Hampton Endurance 680 LRC Boat Review | Yachting Magazine

25 Янв 2014 | Author: | No comments yet »
Larson 235 Hampton boat

Hampton Endurance 680 LRC

Hampton Endurance 680 LRC Main

Photo by: Shaw McCutcheon

Hold this thought by celebrated basketball coach John Wooden: “ It’s the little details that are vital. Little things make big things happen. ”

By the time I caught up with the new Hampton Endurance 680 Long Range Cruiser, she was already on a tight schedule. If you’re considering a boat designed and built to do some serious cruising, then it’s completely understandable that you don’t want to sit at the dock. And if her owner is like many of the other Hampton owners I’ve interviewed over the years, I suspect this boat’s time at the dock will be quite limited.

I felt the pressure while trying to shoehorn my way on board for my sea trial. The latest offering in the Endurance lineup had already made an appearance at the Fort Lauderdale International Boat Show. Then she went through the detailing and cleanup from all the foot traffic, a pre-show aerial photo shoot, then an interior shoot and the final sea trial for the twin 873-horsepower Caterpillar C18 diesels. Now her owner was chomping at the bit to get his hands on the wheel of his new boat and head over the horizon to the Bahamas.

When I finally managed to get on board, along with Anchor Yacht’s Forest Roberts, who heads up the Lauderdale-based Hampton dealership, Coach Wooden’s words kept going through my head: “ Little things make big things happen. ”

Some of the Hampton’s little things are actually big. The bottom, from the keel to six inches above the waterline, is a solid fiberglass laminate. The Kevlar-reinforced collision zone extends from the bow area 12 feet aft under water and then out to port and starboard another 12 feet. Among the truly little things I noticed is the way the legs of the stools at the portside island galley were secured. The two front legs fit neatly and securely into a cutout at the base of the counter, anchoring them to the island.

“They’ll never slide or tip over while she’s under way or in a sea. Simple solution,” Roberts said. Slick.

This small touch was just the first of multiple details I discovered on the 680. A unique latch on the door of the full-size refrigerator keeps the door closed in a pitching sea. There were screens on the easy-to-swing pantograph doors. I took particular note of the electrically operated and custom-fit designer blinds on the usual out-of-reach forward windows, which will effortlessly cut harsh sunlight. I found drains on the bridge deck seamlessly connected to overfills to prevent water from pooling topside. And the engine room air intakes were located on the inboard sides of the exterior’s wide walkways, in order to significantly discourage salty mist from making its way into the machinery.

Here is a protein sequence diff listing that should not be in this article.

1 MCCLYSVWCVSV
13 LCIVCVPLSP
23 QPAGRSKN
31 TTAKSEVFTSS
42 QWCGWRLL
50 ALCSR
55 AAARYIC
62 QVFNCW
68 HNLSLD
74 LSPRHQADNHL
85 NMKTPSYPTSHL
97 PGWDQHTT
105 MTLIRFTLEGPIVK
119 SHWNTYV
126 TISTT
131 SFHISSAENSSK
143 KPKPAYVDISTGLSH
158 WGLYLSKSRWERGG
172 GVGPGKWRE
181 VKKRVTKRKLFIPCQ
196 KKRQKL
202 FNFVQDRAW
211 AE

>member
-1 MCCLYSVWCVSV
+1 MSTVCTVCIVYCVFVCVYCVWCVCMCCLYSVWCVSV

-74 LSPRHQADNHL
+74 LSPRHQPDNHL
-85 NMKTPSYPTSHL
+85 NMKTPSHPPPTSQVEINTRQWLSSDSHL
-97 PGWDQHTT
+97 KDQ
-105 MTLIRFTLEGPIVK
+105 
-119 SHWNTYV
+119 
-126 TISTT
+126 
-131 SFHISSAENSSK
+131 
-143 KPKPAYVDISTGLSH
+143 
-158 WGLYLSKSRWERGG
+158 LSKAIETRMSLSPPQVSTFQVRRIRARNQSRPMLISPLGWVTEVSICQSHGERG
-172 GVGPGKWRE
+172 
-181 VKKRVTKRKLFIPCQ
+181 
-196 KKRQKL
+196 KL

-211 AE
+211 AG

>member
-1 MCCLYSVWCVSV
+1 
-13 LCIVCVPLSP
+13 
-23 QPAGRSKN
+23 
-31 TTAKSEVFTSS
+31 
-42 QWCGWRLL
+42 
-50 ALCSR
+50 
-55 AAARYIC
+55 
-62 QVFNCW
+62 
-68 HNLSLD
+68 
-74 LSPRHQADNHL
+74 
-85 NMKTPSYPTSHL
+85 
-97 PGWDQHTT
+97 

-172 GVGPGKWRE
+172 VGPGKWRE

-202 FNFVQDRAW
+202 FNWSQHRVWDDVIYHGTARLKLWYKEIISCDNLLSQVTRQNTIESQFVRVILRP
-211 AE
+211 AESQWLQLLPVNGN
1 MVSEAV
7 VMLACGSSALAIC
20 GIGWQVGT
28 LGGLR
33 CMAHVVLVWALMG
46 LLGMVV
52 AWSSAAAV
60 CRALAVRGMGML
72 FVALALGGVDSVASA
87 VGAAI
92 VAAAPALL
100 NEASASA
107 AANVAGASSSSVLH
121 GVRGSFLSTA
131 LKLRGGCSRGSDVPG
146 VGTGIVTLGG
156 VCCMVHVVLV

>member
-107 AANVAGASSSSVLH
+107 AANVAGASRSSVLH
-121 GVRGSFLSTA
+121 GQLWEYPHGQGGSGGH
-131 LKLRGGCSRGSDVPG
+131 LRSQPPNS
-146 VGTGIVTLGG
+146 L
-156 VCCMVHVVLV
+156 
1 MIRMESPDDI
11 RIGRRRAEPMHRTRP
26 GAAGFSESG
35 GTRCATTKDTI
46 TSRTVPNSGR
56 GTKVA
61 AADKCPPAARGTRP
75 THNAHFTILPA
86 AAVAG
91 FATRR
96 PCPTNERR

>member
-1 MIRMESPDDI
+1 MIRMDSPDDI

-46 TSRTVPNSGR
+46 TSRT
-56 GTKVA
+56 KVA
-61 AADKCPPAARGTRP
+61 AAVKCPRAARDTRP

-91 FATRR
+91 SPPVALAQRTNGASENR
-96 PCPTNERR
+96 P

Based on countless boat tests, I’ve found this attention to detail almost always signifies that the big items will also stand out. And they certainly did on this Endurance.


Larson 235 Hampton boat

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It’s easy to extol Hampton’s craftsmanship on the 680’s interior, what with the perfectly matching African makore cherry and flawless, high-gloss finish. The accommodations layout includes comfortable and fully finished crew quarters aft — an area that could easily double as a private space for the children or grandchildren of owner/operators. Our test model featured four staterooms and four heads, with sufficient stowage, perfect for extended cruising. Several optional layouts are available.

Topside, the spacious enclosed bridge, with dining and seating area, has almost 20 feet of open space extending from the back of the house, while the main-deck cockpit has its own alfresco table and seating. In addition, there is a useful and well-placed day-head on the afterdeck. Put that all together with her Portuguese bridge and a salty profile, and this boat is ready to go.

However, it was in her Soundown-insulated and air-conditioned engine room that I could truly appreciate the builder’s attention to detail and safety.

“Redundancy is one of the keys to our building philosophy,” Roberts said. “We want and need our owners to feel and be safe while under way.”

To that end, I found a hands-on-owner’s dream space, with room to work on any part of the mains, gensets, pumps, or any other critical maintenance or service area, and the kind of backup systems that create an indisputable safety factor.

For instance, there are two saltwater air-conditioning systems with two AC circulation pumps. There are a pair of freshwater Headhunter pumps, one 110-volt and a backup 24-volt DC unit. Two power steering pumps and a pair of heavy-duty pumps from the power-takeoff on the transmissions can drive the Wesmar nine-square-foot fins, as well as both 33-horsepower bow and stern thrusters. The automatic oil-change system services the mains, the 23 and 15 kW Kohler gensets and both transmissions. There are eight 115-amp AGM marine batteries in boxes for the house system, a pair of 200-amp, boxed AGM starting batteries per engine and a 100-amp heavy-duty battery, also boxed, for each genset. Then there are a pair of shore-power isolation transformers with ISO boost, two 75-foot Glendinning Cablemasters and a 4 kW inverter. Combine that with sturdy, no-nonsense construction and the Endurance 680 more than lives up to her name.

Larson 235 Hampton boat

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